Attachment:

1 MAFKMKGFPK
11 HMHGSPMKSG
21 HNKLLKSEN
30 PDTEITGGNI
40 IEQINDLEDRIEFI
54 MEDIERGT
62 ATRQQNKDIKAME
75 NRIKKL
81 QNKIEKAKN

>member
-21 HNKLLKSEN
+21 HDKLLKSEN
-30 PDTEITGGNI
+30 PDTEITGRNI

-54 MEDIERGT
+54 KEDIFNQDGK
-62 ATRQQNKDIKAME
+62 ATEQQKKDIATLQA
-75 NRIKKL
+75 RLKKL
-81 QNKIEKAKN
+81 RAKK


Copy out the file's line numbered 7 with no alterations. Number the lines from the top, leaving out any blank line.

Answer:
62 ATRQQNKDIKAME